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>> Forrest Gump
        A review by Edwina Carson

On the face of it, Forrest Gump struck me as a delightful and entertaining, though, at times, somewhat depressing, roller-coaster ride that provides beautiful scenery, neat special effects and touching moments.

The film draws you into it's spell almost instantly, touches and entertains you despite it's undeniable simplicity.

I'm sure that Forrest Gump will more than please the casual movie-goer with it's impressing soundtrack, awesome visual effects, magnificent acting and director Robert Zemeckis's focus on beautiful and impressive shots.

At closer inspection, though, I found there was something missing. Something very important. But I couldn't quite grasp what it was at first.

Even though the reminiscences were funny at the time of watching, the rapid odyssey through America's recent history left a sour taste in my mouth and appeared utterly artificial. It just ain't working.

There is no question that the sense of humor represented in Forrest Gump implies an in-depth knowledge of historical events on the part of the film crew, and it certainly is an original idea to have a retarded guy stumble trough it and impact on historic events without any amount of intention.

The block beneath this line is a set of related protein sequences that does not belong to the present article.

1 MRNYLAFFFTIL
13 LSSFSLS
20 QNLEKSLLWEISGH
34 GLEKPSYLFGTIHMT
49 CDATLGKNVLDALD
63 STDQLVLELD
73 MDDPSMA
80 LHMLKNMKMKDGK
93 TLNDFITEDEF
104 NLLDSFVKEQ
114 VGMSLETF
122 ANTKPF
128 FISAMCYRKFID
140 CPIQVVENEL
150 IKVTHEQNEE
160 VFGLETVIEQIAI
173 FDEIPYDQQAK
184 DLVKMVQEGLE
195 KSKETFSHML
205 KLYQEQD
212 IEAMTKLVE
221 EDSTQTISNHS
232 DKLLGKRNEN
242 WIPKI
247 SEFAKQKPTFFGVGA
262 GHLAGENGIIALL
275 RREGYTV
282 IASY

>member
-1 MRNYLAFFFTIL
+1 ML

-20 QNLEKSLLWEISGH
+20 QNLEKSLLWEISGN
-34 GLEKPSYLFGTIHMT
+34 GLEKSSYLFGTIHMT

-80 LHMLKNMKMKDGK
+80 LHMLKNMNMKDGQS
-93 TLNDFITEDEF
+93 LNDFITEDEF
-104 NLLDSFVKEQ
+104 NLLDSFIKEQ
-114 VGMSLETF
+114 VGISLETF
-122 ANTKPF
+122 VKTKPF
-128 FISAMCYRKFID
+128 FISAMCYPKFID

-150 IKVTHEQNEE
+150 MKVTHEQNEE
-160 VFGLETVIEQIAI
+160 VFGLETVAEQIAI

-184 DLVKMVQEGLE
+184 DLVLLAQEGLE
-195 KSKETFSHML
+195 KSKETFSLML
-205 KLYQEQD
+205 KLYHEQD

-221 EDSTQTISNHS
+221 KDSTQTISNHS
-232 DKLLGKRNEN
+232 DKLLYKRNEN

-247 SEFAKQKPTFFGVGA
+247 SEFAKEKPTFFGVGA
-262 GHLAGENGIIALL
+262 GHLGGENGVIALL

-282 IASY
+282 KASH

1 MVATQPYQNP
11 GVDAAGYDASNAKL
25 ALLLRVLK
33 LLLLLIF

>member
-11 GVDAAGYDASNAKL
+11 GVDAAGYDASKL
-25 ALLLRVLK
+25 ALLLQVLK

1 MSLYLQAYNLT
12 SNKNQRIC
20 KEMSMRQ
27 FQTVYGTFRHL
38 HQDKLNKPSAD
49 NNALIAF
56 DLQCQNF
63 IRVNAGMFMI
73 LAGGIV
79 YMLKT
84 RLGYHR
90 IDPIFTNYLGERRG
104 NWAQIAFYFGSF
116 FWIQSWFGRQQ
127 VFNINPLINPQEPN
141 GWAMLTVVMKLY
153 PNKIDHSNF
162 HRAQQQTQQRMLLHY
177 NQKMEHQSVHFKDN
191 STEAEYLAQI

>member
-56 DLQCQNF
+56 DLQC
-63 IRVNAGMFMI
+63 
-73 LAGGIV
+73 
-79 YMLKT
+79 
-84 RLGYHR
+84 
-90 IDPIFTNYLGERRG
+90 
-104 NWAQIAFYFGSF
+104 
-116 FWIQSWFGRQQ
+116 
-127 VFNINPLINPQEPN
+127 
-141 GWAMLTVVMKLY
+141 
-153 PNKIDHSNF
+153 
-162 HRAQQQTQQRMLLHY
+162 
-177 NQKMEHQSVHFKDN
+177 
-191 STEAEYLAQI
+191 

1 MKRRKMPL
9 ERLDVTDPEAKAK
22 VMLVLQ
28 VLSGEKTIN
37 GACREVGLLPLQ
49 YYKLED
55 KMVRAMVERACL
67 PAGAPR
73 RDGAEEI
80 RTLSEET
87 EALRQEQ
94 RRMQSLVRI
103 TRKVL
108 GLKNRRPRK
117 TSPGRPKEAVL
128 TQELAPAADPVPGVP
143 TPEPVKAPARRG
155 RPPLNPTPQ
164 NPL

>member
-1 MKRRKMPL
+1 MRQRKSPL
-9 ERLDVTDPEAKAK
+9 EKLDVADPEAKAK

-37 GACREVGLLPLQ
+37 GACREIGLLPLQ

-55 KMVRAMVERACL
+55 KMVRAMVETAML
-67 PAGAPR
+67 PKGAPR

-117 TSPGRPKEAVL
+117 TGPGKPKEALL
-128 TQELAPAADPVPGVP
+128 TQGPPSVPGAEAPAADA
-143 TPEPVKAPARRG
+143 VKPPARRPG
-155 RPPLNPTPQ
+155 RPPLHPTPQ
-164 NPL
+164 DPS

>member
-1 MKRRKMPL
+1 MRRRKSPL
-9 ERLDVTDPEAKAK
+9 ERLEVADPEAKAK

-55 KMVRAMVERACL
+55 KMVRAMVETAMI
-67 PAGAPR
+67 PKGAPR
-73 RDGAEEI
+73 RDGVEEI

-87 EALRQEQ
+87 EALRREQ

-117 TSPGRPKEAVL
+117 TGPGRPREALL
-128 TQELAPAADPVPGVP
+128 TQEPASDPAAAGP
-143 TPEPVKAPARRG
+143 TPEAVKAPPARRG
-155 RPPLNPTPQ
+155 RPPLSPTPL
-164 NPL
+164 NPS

Yet, it appears that in their attempt to encompass 30 eventful years, the producers simply overdid it.

Forrest Gump is an overpowering and imposing impact on the senses, emotions being torn up and down like a Super Ball.

It turns you upside-down so much you never have time to catch breath or concentrate on the intellectual attempts lurking at the edges of the plot somewhere along the line, like the development of Lt. Dan in coping with the loss of both his legs or the tendency of the people to search for spiritual leaders virtually everywhere.

In addition, the touching and the funny moments take turns so quickly it makes you feel dizzy and leaves you utterly confused what to feel. Which is exactly what makes it so emotionally draining.

Then, it struck me that there were two aspects of a film that had to be considered. One is the while-watching experience and the after-watching experience.

It is true that Forrest Gump never bores you to tears. It is so laden with impressions and such an emotional minefield that you never have the time to get bored.

But then, you never get time to think either. Not that there was too much to think about. The film clearly lacks wit, and the intellectual tidbits it does provide are mostly pre-digested anyway.

Forrest Gump simply is no film to get into intellectual conversations over afterwards.

It would have been a lot more intriguing if the producers had focused on certain events and themes instead of cramming it to the rim. As it is, Forrest Gump is just another average film with neat shots and sounds that lacks a certain something.